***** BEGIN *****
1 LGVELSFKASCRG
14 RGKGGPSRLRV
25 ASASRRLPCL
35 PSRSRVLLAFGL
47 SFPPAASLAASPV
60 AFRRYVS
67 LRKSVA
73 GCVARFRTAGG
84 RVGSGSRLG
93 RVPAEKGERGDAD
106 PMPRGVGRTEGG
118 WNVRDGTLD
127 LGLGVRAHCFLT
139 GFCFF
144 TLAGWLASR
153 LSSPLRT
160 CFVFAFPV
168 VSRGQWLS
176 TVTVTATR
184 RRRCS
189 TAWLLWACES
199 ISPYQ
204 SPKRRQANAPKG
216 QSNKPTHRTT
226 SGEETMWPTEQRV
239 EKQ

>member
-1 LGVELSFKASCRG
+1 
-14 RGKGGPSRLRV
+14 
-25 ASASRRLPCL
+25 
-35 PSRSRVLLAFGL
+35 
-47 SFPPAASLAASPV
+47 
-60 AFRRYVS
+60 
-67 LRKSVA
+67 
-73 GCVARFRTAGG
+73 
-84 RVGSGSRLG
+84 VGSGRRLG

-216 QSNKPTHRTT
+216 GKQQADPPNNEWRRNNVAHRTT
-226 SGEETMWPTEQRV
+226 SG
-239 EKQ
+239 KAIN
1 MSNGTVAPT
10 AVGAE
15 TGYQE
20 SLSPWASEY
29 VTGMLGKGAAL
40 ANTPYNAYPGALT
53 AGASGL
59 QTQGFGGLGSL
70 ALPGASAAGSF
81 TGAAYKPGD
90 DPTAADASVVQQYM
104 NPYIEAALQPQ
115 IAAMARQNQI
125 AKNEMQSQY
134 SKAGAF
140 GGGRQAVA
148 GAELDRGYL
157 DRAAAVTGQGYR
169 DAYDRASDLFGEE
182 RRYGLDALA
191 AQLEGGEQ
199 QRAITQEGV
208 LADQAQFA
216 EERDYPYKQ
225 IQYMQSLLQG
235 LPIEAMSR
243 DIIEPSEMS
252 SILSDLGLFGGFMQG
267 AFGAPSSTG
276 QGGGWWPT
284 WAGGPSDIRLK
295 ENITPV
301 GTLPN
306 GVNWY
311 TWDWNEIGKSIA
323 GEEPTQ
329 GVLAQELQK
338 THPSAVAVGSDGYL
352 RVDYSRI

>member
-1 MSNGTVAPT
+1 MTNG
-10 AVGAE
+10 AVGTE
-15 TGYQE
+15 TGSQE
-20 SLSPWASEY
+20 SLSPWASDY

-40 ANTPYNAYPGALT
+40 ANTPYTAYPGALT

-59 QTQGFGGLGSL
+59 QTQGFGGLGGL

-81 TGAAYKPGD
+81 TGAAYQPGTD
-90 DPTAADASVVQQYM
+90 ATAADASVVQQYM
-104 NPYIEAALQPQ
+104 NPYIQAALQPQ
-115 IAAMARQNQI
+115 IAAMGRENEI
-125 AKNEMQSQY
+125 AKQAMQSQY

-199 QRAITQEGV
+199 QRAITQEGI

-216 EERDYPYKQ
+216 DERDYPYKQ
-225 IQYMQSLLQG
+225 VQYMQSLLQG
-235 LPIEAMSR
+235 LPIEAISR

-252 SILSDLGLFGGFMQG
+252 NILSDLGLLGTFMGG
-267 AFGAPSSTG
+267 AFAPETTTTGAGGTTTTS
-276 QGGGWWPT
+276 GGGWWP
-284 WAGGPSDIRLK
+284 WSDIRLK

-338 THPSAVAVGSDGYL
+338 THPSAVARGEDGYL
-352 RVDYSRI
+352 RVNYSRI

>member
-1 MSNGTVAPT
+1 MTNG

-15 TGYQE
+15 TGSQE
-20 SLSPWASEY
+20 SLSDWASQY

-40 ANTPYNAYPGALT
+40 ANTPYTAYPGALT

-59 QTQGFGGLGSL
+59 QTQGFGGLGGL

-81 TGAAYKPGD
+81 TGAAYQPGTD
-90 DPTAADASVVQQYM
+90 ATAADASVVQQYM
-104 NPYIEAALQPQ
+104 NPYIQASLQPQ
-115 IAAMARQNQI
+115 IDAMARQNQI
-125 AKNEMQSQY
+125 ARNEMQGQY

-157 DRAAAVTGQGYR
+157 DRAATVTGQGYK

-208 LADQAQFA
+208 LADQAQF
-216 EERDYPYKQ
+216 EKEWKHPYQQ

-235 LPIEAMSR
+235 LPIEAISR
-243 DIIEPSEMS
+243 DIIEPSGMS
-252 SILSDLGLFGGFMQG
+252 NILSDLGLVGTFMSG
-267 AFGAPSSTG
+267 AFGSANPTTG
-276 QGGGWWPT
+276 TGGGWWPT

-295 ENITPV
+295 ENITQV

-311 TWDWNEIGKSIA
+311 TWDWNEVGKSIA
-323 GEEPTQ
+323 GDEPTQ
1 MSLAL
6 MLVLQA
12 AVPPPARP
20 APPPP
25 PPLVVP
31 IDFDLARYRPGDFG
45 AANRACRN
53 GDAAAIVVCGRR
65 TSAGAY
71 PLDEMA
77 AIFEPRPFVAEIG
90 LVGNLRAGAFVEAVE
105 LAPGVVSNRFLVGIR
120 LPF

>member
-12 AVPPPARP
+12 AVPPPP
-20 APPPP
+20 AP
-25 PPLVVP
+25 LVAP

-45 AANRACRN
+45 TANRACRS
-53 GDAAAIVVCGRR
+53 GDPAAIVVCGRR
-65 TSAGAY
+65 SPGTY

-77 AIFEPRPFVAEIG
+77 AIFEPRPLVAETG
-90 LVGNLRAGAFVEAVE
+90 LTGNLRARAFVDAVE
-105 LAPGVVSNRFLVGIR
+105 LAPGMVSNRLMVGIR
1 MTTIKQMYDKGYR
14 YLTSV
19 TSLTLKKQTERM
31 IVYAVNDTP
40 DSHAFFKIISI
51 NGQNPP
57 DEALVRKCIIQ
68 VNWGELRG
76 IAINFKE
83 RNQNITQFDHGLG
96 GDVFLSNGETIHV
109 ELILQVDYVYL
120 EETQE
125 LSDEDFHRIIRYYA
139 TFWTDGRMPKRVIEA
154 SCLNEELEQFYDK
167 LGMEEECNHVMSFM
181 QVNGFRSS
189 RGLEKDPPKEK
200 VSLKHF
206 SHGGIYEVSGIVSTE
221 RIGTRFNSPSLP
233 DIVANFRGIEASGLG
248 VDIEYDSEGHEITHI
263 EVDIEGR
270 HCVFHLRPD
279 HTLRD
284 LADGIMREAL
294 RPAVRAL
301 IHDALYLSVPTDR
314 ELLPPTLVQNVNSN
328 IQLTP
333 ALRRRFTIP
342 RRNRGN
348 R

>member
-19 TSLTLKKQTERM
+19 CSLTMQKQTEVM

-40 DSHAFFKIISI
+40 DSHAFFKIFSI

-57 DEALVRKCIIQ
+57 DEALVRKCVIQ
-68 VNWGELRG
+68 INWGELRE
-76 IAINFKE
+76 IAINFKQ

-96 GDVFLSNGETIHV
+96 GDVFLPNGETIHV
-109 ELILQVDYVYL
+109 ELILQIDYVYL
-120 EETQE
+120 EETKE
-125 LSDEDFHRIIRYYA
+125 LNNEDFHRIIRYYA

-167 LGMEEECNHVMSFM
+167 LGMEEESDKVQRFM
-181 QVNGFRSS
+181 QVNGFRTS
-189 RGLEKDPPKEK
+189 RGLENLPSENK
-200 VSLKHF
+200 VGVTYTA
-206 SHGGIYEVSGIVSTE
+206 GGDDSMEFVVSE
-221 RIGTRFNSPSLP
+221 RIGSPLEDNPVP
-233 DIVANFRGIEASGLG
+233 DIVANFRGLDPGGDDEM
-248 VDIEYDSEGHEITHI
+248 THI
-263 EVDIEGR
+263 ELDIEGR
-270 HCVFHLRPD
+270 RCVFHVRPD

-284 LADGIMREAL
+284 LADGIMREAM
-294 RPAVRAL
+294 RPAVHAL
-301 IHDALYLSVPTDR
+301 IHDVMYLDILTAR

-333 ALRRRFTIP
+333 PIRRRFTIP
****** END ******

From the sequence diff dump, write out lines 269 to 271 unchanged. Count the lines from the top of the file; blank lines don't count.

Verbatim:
+189 RGLENLPSENK
-200 VSLKHF
+200 VGVTYTA